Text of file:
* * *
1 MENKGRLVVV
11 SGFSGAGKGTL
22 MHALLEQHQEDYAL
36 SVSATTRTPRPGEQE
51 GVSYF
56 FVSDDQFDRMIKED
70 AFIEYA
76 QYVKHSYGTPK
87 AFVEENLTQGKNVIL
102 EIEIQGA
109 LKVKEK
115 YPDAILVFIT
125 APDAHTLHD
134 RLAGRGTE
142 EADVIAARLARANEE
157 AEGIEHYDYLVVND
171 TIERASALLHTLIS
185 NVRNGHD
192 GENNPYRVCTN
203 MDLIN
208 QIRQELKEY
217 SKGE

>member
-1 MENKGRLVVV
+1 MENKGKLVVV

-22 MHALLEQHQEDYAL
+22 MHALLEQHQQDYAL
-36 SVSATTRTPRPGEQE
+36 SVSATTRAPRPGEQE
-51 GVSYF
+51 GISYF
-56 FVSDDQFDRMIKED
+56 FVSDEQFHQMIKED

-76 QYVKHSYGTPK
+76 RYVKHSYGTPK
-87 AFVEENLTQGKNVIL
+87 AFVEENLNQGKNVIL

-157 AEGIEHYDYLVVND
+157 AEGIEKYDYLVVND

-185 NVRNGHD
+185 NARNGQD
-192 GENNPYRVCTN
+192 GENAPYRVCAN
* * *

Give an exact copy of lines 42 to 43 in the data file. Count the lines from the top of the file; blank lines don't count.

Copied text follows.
-192 GENNPYRVCTN
+192 GENAPYRVCAN